Noting an August 15th post on the Strategic Name Development Blog, which comments that Canada is a great brand but it needs marketing.
While we appreciate that trade-mark registration is only a small part of an overall branding and marketing campaign, it appears from the Canadian Trade-mark Register that the government organizations responsible for promoting tourism in Canada and its provinces and territories are taking steps towards developing a brand. For example, Tourism BC has a number of marks on the Canadian Trade-mark Register, including a number of variations of SUPER NATURAL BRITISH COLUMBIA. The Greater Vancouver Convention and Visitors Bureau has obtained 100 DAYS OF SUMMER, along with a number of other marks.
Other favourites include: Nunavut’s UNTAMED UNSPOILED UNDISCOVERED (which is not on the Trade-mark Register, however); Saskatchewan’s LAND OF LIVING SKIES; and Quebec’s PROVIDING EMOTIONS SINCE 1534 (FOURNISSEUR D’ÉMOTIONS DEPUIS 1534, if you prefer the French).
With the exception of UNTAMED UNSPOILED AND UNDISCOVERED, all these marks are registered as “Official Marks” under section 9(1)(n)(iii) of Canada’s Trade-marks Act, a provision that gives these “public authorities” an advantage over the average commercial enterprise seeking to register trade-marks. Registration of such marks does not involve an opposition process and does not require renewal. There are no fees to pay and no provisions regarding cancellation. The public authority may prohibit others from using the mark with all goods and services and not just those in respect of which the public authority can establish use. (For more details on official marks generally see this.) Government entities do not always resort to section 9(1)(n)(iii). The Canadian Tourism Commission has obtained Official Mark status for PURE CANADA and CANADA PUR, but has registered THE WORLD NEEDS MORE CANADA & Design as an ordinary trade-mark.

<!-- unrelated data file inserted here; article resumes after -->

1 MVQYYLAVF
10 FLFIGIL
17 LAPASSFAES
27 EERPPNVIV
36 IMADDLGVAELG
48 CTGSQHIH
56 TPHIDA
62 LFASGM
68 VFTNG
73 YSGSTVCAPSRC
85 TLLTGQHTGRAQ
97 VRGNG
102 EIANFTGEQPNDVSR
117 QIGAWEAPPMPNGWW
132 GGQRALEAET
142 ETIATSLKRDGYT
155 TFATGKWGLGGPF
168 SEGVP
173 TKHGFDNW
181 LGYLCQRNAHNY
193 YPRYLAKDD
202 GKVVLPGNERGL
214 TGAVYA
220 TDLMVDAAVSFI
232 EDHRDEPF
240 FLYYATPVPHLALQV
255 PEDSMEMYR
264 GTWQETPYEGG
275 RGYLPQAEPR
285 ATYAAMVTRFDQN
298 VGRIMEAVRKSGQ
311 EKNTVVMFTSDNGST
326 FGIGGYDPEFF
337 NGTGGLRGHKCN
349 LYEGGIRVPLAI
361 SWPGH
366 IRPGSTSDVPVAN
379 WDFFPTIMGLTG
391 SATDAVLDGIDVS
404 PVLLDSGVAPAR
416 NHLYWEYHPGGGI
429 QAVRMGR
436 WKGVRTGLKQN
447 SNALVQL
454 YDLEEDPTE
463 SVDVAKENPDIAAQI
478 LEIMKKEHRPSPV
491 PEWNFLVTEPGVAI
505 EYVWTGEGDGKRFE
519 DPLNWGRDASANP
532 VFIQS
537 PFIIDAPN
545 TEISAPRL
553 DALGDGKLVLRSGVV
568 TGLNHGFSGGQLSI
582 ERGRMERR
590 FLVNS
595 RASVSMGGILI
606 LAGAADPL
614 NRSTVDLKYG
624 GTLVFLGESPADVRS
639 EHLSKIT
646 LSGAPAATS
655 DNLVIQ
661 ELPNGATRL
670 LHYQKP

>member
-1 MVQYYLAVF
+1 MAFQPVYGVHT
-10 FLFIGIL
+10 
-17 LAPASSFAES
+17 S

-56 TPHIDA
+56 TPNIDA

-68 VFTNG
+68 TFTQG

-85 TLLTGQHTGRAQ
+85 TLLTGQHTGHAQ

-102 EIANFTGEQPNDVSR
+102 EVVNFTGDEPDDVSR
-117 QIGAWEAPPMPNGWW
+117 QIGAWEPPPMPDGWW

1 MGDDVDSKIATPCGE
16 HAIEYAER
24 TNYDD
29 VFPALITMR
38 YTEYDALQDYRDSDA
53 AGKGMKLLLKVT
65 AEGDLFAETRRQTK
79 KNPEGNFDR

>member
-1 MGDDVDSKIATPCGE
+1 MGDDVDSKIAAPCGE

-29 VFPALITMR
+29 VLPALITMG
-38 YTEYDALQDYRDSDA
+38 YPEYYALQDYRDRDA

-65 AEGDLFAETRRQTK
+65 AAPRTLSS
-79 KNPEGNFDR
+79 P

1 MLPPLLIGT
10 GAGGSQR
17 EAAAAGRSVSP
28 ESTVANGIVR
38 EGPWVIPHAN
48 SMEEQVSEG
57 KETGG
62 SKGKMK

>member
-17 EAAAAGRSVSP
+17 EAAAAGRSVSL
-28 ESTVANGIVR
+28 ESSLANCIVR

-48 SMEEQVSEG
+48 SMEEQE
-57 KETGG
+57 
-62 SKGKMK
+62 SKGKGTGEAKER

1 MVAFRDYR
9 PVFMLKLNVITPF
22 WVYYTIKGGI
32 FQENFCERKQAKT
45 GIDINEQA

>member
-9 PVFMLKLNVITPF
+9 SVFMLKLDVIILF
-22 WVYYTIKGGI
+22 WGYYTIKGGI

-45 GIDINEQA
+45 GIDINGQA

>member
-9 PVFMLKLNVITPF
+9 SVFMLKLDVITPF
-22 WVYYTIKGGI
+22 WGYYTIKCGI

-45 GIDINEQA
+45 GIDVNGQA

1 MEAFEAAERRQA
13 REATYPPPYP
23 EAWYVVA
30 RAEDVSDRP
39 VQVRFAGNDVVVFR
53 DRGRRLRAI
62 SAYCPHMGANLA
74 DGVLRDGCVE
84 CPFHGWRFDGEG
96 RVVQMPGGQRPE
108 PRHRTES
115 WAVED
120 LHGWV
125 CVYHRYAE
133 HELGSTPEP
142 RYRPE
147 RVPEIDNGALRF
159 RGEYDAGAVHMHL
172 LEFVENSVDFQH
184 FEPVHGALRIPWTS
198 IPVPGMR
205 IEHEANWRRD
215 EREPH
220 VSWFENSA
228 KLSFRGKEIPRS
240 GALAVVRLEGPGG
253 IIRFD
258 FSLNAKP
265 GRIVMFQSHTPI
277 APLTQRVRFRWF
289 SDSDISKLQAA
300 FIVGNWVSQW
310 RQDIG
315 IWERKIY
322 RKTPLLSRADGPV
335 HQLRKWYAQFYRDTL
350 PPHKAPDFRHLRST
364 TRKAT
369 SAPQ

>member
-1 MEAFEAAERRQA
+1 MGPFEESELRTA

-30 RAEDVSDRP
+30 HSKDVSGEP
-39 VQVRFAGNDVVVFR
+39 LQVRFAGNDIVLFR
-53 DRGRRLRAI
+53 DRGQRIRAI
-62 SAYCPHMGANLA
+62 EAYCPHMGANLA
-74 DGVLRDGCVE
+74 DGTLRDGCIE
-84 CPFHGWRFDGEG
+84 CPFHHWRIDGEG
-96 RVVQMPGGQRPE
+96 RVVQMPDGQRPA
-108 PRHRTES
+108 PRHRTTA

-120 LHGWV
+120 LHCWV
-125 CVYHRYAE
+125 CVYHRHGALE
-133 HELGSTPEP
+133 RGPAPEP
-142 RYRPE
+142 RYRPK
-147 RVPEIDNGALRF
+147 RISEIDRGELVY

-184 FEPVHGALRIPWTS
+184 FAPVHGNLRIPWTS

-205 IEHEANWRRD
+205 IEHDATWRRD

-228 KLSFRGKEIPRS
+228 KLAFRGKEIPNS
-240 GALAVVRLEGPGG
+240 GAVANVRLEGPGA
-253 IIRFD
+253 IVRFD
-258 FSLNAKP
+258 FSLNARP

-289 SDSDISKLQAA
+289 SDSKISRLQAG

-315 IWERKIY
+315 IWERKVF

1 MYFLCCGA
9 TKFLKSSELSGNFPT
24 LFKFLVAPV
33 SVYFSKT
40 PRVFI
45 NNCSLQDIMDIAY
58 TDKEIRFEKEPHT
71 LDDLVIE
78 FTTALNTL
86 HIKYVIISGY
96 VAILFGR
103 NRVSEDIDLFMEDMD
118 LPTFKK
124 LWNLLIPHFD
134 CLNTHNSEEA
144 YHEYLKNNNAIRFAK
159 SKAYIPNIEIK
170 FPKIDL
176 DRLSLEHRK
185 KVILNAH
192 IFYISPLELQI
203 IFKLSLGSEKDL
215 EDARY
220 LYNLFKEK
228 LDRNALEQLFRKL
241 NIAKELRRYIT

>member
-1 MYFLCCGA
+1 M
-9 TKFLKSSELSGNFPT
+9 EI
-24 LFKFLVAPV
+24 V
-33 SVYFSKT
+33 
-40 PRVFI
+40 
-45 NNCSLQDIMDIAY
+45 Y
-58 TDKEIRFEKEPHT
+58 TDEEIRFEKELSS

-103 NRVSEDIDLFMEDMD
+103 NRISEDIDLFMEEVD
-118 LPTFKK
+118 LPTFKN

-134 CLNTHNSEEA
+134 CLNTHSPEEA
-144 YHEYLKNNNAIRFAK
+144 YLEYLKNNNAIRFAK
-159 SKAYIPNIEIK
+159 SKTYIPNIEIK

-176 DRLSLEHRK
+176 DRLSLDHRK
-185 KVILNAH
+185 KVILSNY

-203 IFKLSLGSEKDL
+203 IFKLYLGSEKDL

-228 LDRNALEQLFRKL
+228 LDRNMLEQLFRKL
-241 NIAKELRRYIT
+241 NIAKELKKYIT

Given section 9, it is perhaps surprising that Canadians, and more particularly their public authorities, are not more aggressive about establishing brands, or at least trade-marks. We are still waiting for something as provocative as Australia’s SO WHERE THE BLOODY HELL ARE YOU?, or better yet, Las Vegas’ WHAT HAPPENS HERE, STAYS HERE.